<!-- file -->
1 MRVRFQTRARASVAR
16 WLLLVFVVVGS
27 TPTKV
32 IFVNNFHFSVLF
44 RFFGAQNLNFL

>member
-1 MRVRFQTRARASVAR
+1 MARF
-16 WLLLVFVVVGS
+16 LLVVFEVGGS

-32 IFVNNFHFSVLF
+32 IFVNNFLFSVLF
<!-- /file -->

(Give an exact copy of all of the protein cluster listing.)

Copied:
1 MRVRFQTRARASVAR
16 WLLLVFVVVGS
27 TPTKV
32 IFVNNFHFSVLF
44 RFFGAQNLNFL

>member
-1 MRVRFQTRARASVAR
+1 MARF
-16 WLLLVFVVVGS
+16 LLVVFEVGGS

-32 IFVNNFHFSVLF
+32 IFVNNFLFSVLF